by Diane McDonough
Question: How did local beekeepers get their start?
Bees are a big deal. Without bees, there is no food: vegetables, flowers and herbs and spices all rely on bees for pollination. Until recently, for most of us, bees were just background noise busily doing their thing. When suddenly, bee colonies started collapsing all over the country putting bees in the headlines. This renewed interest has led to a rise in backyard-beekeepers. While not a run of the mill hobby, beekeeping is enjoying a resurgence in popularity.
A desire to contribute to the strength of the local ecosystem was part of the motivation for local backyard-beekeepers Jessica Kost and her roommate Abby Davis to start keeping bees in their backyard in New Cumberland. As gardeners, adding a beehive seemed like a no-brainer. They did a lot of research, took the dive and began their bee adventure. While lucky enough to have a family member who kept bees to turn to for help and advice, Davis recommends finding a mentor or joining a local group of beekeepers.
The investment in research began with checking local ordinances and laws governing beekeeping. Most places, recognizing the importance of bees to the local landscape, have few laws around beekeeping beyond common sense or “local nuisance” laws. Where Kost lives there are no constraints to keeping bees, but she advises talking to the neighbors about having a hive in case someone has allergies. There are a lot of preconceived notions about bees and their behavior. Being well-educated about bee behavior can help neighbors see the importance of backyard beekeeping!
Having made the decision to incorporate a hive into their garden, Kost and Davis went about finding the physical pieces for the hive. They found a local Amish craftsman — another Central Pa. Perk! — to build the hive. Once the pieces were procured, Kost and Davis were able to paint the hive, which helps protect it from the weather. There are a lot of considerations to owning bees, just like any animal, one being to make sure they have food and water. Davis notes, “Throughout the middle summer months in Central Pa., the hive must be checked weekly. This is to ensure they have enough room to continue to build honeycomb for the queen to lay eggs. She can lay up to 2,000 eggs per day! In a standard hive check, the beekeeper must make sure the bees have enough to eat, so oftentimes you will find a bottle of inverted sugar water inside a hive. Another important thing to keep in mind is offering a water source close by. If you have a swimming pool, maybe you’ve noticed bees hanging around. Now you know why!”
Once the physical plant was in place, the next order of business was to procure bees. While it is possible to harvest bees in the wild, most beekeepers follow the path that Kost and Davis chose by buying a “nuc” or nuclei, a series of frames containing related bees, including a queen, that are ready to form a new hive. Bees have very sensitive, very complicated relationships that form early in their development. Having a “nuc” with already formed social groups makes it easier to form a successful hive.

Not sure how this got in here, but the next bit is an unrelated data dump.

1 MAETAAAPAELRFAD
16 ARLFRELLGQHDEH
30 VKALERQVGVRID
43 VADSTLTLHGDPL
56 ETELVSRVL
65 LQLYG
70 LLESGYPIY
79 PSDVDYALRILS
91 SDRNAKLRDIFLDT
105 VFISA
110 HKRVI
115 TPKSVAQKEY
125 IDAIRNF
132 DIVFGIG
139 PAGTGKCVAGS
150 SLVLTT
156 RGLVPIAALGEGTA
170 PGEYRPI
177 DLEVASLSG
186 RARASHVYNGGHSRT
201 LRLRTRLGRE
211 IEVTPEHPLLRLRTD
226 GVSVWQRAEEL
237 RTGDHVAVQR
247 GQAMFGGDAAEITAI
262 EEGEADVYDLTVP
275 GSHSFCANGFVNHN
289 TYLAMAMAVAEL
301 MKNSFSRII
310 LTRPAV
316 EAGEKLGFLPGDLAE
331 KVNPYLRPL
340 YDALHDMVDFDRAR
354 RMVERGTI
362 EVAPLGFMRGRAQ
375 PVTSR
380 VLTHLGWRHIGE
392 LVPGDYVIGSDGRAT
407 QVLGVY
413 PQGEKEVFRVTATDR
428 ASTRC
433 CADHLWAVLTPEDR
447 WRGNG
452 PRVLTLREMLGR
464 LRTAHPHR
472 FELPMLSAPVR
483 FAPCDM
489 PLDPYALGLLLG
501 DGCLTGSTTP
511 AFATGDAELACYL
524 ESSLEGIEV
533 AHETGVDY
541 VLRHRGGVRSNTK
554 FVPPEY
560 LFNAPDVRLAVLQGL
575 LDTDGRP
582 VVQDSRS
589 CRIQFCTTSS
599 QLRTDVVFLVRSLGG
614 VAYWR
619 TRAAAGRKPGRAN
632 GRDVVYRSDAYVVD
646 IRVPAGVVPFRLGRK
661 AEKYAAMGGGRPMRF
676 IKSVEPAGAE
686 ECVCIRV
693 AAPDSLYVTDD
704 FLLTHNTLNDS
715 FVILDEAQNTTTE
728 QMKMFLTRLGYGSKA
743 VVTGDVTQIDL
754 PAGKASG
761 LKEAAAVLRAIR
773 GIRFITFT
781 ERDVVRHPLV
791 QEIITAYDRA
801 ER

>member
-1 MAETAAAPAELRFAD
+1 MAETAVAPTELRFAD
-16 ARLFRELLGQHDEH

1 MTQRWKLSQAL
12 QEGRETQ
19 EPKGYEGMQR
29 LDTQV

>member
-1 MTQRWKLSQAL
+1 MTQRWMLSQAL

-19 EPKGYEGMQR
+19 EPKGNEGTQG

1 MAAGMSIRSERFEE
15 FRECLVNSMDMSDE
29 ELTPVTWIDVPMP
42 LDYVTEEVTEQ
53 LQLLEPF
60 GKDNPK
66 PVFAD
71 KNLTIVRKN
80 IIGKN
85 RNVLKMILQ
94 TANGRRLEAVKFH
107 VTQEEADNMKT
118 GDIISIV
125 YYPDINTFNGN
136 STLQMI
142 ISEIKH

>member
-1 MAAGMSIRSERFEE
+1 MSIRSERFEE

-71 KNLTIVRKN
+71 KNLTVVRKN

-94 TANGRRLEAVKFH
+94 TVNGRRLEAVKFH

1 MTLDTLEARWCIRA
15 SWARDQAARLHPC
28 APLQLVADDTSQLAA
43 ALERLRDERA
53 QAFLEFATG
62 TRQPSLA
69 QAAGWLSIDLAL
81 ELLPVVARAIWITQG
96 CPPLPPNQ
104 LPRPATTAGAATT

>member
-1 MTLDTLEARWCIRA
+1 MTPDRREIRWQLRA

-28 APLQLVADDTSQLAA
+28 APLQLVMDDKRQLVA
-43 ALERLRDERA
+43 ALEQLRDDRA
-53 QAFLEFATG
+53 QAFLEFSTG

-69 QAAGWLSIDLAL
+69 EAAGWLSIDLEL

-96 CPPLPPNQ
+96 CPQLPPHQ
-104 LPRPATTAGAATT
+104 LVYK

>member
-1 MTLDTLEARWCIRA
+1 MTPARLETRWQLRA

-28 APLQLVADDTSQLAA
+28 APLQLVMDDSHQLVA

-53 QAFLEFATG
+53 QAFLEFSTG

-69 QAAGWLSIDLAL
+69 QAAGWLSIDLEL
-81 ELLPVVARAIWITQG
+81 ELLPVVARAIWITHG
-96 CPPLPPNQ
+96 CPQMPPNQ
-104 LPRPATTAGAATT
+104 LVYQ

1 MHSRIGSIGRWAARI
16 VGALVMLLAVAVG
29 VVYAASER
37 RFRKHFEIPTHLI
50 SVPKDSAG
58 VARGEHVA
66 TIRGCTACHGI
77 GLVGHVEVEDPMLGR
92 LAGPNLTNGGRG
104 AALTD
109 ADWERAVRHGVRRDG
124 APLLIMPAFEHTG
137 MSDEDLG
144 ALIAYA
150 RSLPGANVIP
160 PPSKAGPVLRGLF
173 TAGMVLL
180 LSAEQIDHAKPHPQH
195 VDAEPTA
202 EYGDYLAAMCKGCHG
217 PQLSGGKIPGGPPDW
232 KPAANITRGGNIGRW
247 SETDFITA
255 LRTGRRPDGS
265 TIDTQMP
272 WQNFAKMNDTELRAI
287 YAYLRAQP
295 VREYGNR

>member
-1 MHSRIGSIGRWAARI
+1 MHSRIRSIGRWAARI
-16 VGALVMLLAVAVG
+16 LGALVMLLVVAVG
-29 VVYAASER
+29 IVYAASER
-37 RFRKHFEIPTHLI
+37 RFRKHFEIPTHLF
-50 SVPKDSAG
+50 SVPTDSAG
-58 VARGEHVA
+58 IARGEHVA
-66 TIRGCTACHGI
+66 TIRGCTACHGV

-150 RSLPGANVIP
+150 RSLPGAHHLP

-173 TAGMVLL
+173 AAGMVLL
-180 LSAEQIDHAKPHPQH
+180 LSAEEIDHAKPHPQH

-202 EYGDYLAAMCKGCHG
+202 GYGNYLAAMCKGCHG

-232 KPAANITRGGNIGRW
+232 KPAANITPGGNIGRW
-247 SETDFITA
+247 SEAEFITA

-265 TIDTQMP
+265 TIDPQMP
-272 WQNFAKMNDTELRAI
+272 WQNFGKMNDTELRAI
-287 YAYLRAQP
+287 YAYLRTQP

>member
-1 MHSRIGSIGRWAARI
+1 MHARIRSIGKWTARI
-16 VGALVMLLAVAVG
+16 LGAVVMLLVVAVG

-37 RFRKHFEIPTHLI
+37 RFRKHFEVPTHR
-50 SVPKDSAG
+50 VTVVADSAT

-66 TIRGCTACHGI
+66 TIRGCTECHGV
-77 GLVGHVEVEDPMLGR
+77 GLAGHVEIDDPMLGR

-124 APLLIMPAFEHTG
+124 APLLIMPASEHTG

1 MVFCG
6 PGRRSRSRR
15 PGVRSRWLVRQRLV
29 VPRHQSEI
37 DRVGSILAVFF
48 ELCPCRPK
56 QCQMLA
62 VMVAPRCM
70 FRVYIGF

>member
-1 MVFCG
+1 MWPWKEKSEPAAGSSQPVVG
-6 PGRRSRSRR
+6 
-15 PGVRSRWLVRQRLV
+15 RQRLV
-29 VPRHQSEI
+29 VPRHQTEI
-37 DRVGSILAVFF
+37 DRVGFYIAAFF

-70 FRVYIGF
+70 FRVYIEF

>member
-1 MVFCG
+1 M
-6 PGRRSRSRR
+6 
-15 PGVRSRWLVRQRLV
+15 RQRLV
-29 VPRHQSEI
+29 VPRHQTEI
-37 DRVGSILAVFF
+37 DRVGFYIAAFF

No great endeavor is without its share of heartache. The first year that Davis and Kost started their hives, their bees died. Davis shared that their hive collapsed last year, either due to cold weather or varroa mites. Bees are great communal supporters, flapping their wings in order to generate heat, which in turn, keeps the hive warm and the Queen happy. While this vastly oversimplifies the process that the bees live by, it does point out how delicate the whole environment is. An established hive can require sixty to eighty pounds of honey to last through the winter; a new hive requires even more support,which is why it’s not recommended to take honey from a hive in the first 1-2 years. The bees need the honey for themselves!
Beekeeping is a fascinating hobby. The initial investment is nominal, usually under $500, some space and time and energy spent in learning about bees and maintaining good hive hygiene. For Kost and Davis, the investment is worth the time. While they wait for the hive to start producing—it takes about a year—they are still enjoying the benefits in their garden and helping the local ecosystem. Kost already has plans for using that honey in new recipes for her business “fudg-o-lutely” at the Broad Street Market. For anyone interested in taking the next step, a great place to start is with the Capital Area Beekeepers Association (CABA) cabapa.org